South Carolina Jury Duty/ Court Appearance laws & HR compliance analysis

South Carolina Jury Duty/ Court Appearance: What you need to know

Jury duty and court appearances. South Carolina prohibits employers from dismissing, demoting, suspending, reducing the wages or benefits of, or otherwise retaliating against employees because they serve on juries or comply with a subpoena to testify in a court or administrative proceeding.
An employer that dismisses an employee in violation of this provision could be ordered to pay the employee a year's salary; damages for demotion are limited to 1 year's worth of the difference in wages before and after the demotion (SC Code Sec. 41-1-70).
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Private employers. State law does not require private employers to pay employees for absences caused by jury duty or court appearances.
State employers—jury duty. State employees must be granted paid leave for jury duty. Any jury fees and travel payment are retained by the employee. This leave does not apply to agencies whose employees are exempt from jury duty by law.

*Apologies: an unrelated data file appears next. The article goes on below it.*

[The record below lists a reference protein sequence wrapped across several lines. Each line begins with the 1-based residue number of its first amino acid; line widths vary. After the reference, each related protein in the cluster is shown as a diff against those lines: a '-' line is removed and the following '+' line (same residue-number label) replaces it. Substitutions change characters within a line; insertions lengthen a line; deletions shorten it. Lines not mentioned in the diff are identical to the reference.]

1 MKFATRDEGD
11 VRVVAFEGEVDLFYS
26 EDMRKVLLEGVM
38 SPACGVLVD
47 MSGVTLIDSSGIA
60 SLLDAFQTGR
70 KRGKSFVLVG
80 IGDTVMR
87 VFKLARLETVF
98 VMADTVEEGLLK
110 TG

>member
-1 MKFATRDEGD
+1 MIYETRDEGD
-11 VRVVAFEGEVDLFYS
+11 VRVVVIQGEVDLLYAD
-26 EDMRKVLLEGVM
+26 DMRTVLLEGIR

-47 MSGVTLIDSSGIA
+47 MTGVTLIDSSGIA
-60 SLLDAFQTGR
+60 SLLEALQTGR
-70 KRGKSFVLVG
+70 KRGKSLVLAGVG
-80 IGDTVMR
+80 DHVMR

An employee who is excused from jury duty and was not required to be at court the number of hours equal to the employee’s workday is required to return to the job according to arrangements between the employee and the agency. However, the employee can only be required to work on any given day the number of hours that equal the employee’s work schedule, minus the hours required to be at court.
State employers—court appearance. Likewise, an employee who is subpoenaed as a witness, and who will not receive any personal gain from the outcome of the litigation, is entitled to paid leave and may retain witness fees and travel expenses.
An employee engaged in personal litigation is not eligible for court leave with pay but may be granted annual leave or leave without pay with appropriate ...

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